KOLOMYYA (Pol. Kołomyja ; Ger. Kolomea ), city on the Prut River in the Ukraine; under Polish rule until 1772, Austrian rule until the end of World War i, and then again under Poland until 1939, and then annexed to the Ukrainian S.S.R. There was a flourishing Jewish community in Kolomyya as early as the 16th century. They paid two-thirds of the city taxes and received various trading rights; they were allowed to take part in the election of the mayor and other city officials. During the *Chmielnicki massacres (1648/49) the community was destroyed and some 300 Jews murdered; however, it soon recovered. After 1772 it shared the fate and status of all Polish communities under Austrian rule (see *Austria-Hungary, *Galicia, *Joseph ii). The Jews of Kolomyya engaged in a wide range of economic activities, including the retail trade, the leasing of forests, and the wholesale trade in wood; they benefited from Kolomyya's new ties with Walachia and Moldavia, which became even more profitable when Kolomyya became an important railway junction on the Lvov-Chernovtsy-Jassy line. In the beginning of the 18th century there was some influence of the *Shabbetai Ẓevi movement in the city and its environs; preachers such as Ḥayyim Malakh, Moses Meir from Zholkiev, and Elisha Shor from Rohatyn visited there. Besides the many ḥadarim, a Jewish elementary school was established by the government in 1788 (see Naphtali Herz *Homberg). The number of Jews in the town rose from 1,057 in 1765 to 2,033 in 1812; 8,232 (almost 50% of the total population) in 1869; 12,002 in 1880; and 16,568 (again almost 50%) in 1900. From the beginning of the movement Ḥasidism gained adherents in the town, becoming predominant in the community and thus ensuring its extreme Orthodox character until the second half of the 19th century. In 1886 a Jewish elementary school was founded by the *Israelitische Allianz zu Wien. During the elections to the town council in 1878, Jews obtained the majority of seats and a Jew, Dr. Maximilian Trachtenberg, was elected mayor. In 1873 a Jew, Dr. Oscar Henigsman, was elected to represent Kolomyya in the Austrian parliament. Hillel *Lichtenstein, rabbi from 1863 to 1891, strengthened Orthodoxy in the community. At the end of the 19th century almost all craftsmen were Jews, and Jewish industrialists owned most of the clothing factories and some of the oil refineries; there was a factory for prayer shawls. All transportation by carts was in Jewish hands.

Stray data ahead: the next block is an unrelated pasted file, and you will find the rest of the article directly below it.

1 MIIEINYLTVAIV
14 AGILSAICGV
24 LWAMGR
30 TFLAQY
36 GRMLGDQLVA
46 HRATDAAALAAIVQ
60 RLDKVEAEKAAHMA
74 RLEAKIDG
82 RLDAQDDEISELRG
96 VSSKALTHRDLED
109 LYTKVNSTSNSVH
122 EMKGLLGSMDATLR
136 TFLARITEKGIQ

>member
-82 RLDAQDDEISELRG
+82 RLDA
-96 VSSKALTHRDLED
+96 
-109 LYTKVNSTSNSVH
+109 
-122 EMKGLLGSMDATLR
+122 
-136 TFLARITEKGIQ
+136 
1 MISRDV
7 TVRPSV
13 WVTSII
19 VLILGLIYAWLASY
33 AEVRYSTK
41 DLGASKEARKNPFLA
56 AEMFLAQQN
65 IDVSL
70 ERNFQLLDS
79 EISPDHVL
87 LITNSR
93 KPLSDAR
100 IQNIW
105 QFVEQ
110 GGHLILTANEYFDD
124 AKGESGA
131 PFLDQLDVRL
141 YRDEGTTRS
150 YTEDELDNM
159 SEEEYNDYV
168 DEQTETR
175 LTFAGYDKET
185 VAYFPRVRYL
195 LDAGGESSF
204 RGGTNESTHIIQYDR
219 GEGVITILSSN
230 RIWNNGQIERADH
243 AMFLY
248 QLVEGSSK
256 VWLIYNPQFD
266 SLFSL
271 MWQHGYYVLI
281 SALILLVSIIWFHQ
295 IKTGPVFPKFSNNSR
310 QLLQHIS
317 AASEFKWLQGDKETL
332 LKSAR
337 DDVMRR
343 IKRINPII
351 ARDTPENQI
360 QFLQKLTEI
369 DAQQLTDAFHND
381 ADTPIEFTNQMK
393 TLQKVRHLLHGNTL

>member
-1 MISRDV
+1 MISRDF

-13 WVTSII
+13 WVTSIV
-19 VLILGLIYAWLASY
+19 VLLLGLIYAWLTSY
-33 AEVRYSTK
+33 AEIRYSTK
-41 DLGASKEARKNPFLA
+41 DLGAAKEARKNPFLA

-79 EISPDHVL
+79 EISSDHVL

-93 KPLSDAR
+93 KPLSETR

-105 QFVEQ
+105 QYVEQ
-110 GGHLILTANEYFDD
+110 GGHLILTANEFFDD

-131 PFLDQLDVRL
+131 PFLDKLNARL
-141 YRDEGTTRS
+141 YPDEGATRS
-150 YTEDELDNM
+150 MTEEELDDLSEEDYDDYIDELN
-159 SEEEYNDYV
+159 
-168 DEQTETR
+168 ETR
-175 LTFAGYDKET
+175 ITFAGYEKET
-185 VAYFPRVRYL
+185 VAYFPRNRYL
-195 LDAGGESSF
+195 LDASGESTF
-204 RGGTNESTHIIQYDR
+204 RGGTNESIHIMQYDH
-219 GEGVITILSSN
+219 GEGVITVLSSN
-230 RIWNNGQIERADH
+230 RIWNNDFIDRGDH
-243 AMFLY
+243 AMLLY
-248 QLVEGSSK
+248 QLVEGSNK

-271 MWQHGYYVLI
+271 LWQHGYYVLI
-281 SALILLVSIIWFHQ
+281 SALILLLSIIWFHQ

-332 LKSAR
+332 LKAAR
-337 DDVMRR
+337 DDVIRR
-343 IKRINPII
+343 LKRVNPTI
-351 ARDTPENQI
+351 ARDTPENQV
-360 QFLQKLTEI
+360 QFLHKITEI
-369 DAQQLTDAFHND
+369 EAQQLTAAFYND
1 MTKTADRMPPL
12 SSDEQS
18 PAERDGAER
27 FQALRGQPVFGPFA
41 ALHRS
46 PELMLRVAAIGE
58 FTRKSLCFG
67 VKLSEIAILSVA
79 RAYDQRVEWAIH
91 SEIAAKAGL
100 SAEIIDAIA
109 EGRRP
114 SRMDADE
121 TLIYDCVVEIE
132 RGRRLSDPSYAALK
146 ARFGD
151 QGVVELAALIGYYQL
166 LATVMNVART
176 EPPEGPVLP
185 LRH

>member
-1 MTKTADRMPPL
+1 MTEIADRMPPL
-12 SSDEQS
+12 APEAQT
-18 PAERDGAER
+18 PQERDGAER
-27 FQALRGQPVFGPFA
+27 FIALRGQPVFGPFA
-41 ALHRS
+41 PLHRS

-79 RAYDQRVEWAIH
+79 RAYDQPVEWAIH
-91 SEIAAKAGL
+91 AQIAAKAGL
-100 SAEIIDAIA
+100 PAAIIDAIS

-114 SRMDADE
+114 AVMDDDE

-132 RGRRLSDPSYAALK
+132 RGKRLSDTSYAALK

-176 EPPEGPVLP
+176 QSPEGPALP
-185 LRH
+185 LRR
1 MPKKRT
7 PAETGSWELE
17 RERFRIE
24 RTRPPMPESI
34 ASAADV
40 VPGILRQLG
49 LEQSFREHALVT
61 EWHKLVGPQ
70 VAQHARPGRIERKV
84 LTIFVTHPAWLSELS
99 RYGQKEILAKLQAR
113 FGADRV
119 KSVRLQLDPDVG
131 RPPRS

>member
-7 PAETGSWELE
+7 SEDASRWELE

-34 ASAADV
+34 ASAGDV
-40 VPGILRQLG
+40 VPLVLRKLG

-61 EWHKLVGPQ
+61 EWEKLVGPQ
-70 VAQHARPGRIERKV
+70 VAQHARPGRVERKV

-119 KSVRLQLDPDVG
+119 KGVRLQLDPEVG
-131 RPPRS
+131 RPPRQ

From 1918 Kolomyya suffered economically as a result of the loss of the Moldavian and Walachian markets and the Jews were further hit by the anti-Jewish economic policies of modern Poland. The number of Jews in the town began to decline, from 18,930 in 1919 to 14,544 (total population 31,708) in 1921, and 14,332 in 1931. In 1921, 499 industrial premises (mostly small ones) belonged to Jews, and they employed 1,362 Jewish workers (90% of all employed), 557 of them in textile and clothing production. In 1930 they suffered from aggressive competition from Polish and Ukrainian cooperatives, which led to economic decline and the need for the community to organize relief for many of the local Jews. The social and cultural life in the Jewish community was marked by the activities of the different parties. Especially active among the Zionist organizations were the Ha-Shomer Ha-Ẓa'ir youth groups, the Hitaḥadut, and the *He-Ḥalutz. The first group of ḥalutzim left Kolomyya for Ereẓ Israel in 1920. Hakhsharah groups, which prepared their members for life in Ereẓ Israel, operated in the town. *Betar organized a group called "the national soldier" which led paramilitary activities. Two Zionist newspapers appeared in Kolomyya: the Nasz Glos in Polish and the Unser Shtime in Yiddish. In 1930 a coalition of *Agudat Israel and *Mizrachi parties elected the politically active Joseph Lau as rabbi.